SMOKED WILD TURKEY, WILD RICE & OYSTER CHOWDER
I created this costal Lowcountry inspired chowder shortly after enjoying a bowl of delicious Geechee style brown oyster stew over Thanksgiving break. (Geechee cuisine helped shape what southern food was and is across the United States).
I wanted to cook a dish over the holiday that paid homage to what I imagine folks were eating on the coast of America century's ago (with my own additions as well). Wild turkeys were eaten, oysters were abundant and true wild rice was being harvested and consumed. You can purchase real wild rice online, but I used modern wild rice due to its wide availability.
What I ended up with is a soul warming hybrid of sorts that use cooking techniques found in stews, chowders and bisques. I finish off this dish with the addition of benne seed flour. You can also use store bought sesame seed flour. If you already have sesame seeds, you can toast them in a pan, let them cool and then grind them in a spice/coffee grinder.
There is no specific recipe for the smoked turkey legs use here. You're just wanted a nice smoke on them before simmering. They will be cooked until tender, shredded and added to the chowder. The smoked turkey leg broth will be used as well.
You can make this chowder the day before eating. Just make sure you do not add the oysters until the day of consuming. Just add the oysters to the chowder after it has been heated. You only want the oysters just heated through so that they don't become tough.
This chowder makes for good leftovers. However I highly recommend eating all of the oysters the day that they are cooked. Leftover oysters are not great to eat.
For the Smoked Turkey Stock:
2 smoked wild Turkey legs
1/2 onion, chopped
1 large carrot, chopped
1 celery stalk, chopped
Water to cover
For the Stew:
4 slices smoked bacon, chopped
1/4 cup all purpose flour
4 tablespoons (half stick) butter
1 onion, small dice
2 cups mushrooms, sliced
3 garlic cloves, minced
2 cups russet potatoes, peeled and 1/2 inch dice
2 cups half and half
2 1/4 cups smoked turkey keg stock
1/4 cup oyster liquor
1 1/2 cups cooked wild rice (follow directions on your package)
8 to 12 ounces shucked oysters, drained and reserved liquid
Shredded smoked turkey leg meat
1 tablespoon sherry (optional)
Pinch of cayenne pepper (optional)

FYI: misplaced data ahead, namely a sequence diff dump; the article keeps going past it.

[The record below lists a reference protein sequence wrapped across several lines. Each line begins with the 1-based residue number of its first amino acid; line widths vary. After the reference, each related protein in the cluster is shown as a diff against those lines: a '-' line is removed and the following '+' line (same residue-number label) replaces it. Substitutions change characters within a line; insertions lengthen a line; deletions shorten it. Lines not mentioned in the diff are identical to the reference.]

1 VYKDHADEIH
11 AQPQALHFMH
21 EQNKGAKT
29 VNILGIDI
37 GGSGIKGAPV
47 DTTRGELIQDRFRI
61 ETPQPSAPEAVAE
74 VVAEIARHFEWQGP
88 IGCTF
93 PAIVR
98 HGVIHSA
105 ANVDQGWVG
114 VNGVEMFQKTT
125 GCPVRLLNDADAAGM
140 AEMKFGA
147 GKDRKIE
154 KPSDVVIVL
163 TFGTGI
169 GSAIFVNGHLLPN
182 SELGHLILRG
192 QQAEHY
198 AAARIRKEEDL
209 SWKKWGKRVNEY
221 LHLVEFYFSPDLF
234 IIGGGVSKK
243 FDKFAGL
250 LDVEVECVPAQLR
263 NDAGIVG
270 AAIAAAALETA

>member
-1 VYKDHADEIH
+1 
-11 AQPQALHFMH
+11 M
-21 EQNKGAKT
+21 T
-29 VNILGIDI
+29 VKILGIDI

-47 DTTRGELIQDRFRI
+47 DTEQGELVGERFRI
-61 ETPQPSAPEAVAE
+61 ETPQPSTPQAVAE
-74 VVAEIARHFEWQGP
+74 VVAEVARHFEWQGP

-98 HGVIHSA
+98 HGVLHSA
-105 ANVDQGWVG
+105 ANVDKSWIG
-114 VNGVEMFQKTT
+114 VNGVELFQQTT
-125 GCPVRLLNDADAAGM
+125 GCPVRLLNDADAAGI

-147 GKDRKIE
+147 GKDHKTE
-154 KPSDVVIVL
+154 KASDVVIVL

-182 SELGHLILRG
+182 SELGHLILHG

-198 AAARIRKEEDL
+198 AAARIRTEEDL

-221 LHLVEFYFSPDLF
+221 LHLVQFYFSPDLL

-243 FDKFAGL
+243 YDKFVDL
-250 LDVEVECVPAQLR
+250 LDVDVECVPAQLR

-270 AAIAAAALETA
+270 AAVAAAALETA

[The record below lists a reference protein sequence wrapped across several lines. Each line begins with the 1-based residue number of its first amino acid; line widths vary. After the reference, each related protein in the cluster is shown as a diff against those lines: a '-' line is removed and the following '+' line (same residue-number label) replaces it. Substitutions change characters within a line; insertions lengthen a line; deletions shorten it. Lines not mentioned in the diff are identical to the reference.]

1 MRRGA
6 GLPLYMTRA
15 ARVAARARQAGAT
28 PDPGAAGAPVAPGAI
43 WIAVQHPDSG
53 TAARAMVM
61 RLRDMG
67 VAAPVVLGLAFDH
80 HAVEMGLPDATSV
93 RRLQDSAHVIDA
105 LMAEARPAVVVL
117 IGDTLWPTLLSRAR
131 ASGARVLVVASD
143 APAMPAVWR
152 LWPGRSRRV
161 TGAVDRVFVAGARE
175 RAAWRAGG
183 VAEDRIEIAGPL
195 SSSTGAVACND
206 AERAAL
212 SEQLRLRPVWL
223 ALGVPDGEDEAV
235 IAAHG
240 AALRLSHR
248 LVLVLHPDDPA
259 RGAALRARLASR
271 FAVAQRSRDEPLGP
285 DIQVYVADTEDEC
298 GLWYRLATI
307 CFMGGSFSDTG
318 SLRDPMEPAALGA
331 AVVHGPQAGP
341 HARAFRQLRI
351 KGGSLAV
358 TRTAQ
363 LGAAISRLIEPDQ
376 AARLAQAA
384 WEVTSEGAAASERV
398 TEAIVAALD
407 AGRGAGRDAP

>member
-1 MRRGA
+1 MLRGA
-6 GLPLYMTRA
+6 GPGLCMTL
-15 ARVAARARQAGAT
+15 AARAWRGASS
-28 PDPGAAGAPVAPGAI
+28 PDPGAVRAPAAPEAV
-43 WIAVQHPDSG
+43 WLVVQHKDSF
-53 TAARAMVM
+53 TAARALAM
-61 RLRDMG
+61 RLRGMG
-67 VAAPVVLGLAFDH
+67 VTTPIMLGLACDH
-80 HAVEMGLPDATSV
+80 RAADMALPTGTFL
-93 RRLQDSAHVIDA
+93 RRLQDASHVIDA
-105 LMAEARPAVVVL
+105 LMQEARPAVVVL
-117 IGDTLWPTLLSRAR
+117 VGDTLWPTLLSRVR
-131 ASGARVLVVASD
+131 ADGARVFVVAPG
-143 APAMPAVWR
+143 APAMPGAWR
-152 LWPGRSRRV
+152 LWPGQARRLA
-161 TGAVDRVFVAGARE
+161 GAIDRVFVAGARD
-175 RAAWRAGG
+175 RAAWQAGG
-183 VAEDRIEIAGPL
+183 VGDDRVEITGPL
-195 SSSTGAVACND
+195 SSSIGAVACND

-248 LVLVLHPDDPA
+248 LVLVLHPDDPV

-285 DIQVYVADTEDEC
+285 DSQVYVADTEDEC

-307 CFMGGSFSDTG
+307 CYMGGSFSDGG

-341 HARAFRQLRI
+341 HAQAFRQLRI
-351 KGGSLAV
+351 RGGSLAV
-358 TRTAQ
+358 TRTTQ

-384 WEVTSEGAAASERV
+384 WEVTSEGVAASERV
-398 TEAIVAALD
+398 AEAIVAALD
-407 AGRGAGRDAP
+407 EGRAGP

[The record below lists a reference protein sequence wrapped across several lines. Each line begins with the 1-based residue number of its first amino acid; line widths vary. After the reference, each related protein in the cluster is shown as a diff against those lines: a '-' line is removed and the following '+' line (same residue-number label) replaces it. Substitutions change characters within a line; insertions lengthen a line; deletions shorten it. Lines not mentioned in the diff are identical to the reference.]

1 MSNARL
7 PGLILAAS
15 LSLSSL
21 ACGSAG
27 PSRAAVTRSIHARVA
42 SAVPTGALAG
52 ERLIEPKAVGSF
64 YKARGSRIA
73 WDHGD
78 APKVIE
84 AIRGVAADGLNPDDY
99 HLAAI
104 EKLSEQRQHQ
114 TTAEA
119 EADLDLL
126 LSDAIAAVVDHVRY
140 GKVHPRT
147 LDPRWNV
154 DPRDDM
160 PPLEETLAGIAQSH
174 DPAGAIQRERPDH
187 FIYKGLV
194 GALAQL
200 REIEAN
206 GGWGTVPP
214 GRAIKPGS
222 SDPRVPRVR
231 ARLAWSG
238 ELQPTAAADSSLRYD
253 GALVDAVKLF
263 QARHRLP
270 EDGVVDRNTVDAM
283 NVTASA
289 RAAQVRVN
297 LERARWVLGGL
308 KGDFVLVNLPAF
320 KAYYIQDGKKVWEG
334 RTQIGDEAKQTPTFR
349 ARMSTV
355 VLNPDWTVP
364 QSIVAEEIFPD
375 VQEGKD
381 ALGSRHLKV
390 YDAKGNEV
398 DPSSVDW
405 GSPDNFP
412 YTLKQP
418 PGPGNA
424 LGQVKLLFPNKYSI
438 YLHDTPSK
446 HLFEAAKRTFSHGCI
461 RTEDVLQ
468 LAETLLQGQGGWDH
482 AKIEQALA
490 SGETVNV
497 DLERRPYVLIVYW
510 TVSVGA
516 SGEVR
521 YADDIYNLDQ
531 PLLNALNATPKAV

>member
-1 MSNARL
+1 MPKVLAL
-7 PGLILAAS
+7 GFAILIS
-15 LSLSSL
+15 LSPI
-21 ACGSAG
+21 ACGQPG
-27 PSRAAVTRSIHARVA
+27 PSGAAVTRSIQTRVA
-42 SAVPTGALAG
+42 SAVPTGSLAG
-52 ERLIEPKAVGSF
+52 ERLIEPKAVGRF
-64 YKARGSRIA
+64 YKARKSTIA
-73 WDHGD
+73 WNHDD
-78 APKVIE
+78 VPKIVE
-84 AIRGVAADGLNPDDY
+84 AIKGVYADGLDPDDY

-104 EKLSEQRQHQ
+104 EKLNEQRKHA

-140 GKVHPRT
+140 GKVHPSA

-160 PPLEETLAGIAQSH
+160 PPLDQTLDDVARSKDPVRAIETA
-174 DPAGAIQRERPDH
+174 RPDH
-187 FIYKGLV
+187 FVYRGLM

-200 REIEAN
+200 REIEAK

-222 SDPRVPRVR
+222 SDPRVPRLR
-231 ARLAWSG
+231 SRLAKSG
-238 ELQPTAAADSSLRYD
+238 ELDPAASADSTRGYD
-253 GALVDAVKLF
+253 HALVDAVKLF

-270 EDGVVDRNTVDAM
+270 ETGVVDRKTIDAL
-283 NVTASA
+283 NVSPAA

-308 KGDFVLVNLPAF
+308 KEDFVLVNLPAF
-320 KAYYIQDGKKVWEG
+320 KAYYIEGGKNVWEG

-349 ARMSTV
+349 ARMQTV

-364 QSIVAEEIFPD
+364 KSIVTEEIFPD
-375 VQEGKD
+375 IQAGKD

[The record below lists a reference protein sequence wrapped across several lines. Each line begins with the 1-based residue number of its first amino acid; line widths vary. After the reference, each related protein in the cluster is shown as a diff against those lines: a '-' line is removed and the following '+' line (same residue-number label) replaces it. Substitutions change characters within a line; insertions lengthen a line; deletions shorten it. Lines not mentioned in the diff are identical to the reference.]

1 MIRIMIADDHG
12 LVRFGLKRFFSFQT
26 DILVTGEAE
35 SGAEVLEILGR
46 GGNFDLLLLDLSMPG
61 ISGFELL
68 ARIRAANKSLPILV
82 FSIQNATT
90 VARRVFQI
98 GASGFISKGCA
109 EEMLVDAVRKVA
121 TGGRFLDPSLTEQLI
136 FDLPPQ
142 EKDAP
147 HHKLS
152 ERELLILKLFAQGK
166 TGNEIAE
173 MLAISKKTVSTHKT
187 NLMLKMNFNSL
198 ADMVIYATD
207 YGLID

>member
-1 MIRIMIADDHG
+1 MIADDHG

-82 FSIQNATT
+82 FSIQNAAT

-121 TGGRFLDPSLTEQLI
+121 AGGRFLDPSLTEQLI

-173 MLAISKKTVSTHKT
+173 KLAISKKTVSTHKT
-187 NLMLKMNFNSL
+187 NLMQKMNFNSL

Kosher salt and black pepper to taste
4 tablespoons toasted and ground sesame seeds or benne seed flour
Make the stock. In a large pot add all of the ingredients for the turkey stock. Cover with water. The water level should be a few inches above the ingredients. Bring to a simmer and cook until the turkey meat is falling off th e bone. This can take between 2 and 4 hours. Strain and discard the vegetables while reserving the cooking liquid. Shred the turkey meat and place in your refrigerator for later. Discard the turkeys bones. You'll need about 2 1/4 of the stock for the stew plus a little more to thin out if needed.
Start the stew. In a large pot over medium heat, add the chopped bacon and cook until browned and the fat has rendered. Set the bacon aside while reserving about 2 tablespoons of fat in the pot. You'll be using the cooked bacon to garnish later.
Turn the heat to medium low. Add the onions, garlic and mushrooms. Cook until the onions and mushrooms are soft, stirring every minute or so. This will take about 8 to 10 minutes. Place the mixture in a container (you'll be adding them back later).
Add the butter to the pot and melt. Add the flour and stir until there are no lumps. Cook until the flour has lightly browned. Add the half and half while stirring and whisk while ensuring there are no lumps. Add the smoked turkey stock and oyster liquor while whisking.
Add the potatoes and cooked mushroom/onion mixture. Adjust your stoves heat until you reach a slow simmer. Cook until the potatoes are just fork tender (aldente).
Add the cooked wild rice, shredded turkey meat and the ground sesame seeds. Cook at a slow simmer for about 8 minutes while gently stirring often.
Season to taste with salt, black pepper and cayenne pepper. Add the sherry of using.
Turn off the heat. Add the oysters to the stew and gently stir until they are incorporated. You're wanting the oysters just heated through.
Garnish each bowl with the cooked bacon, chives, green onion and hot sauce.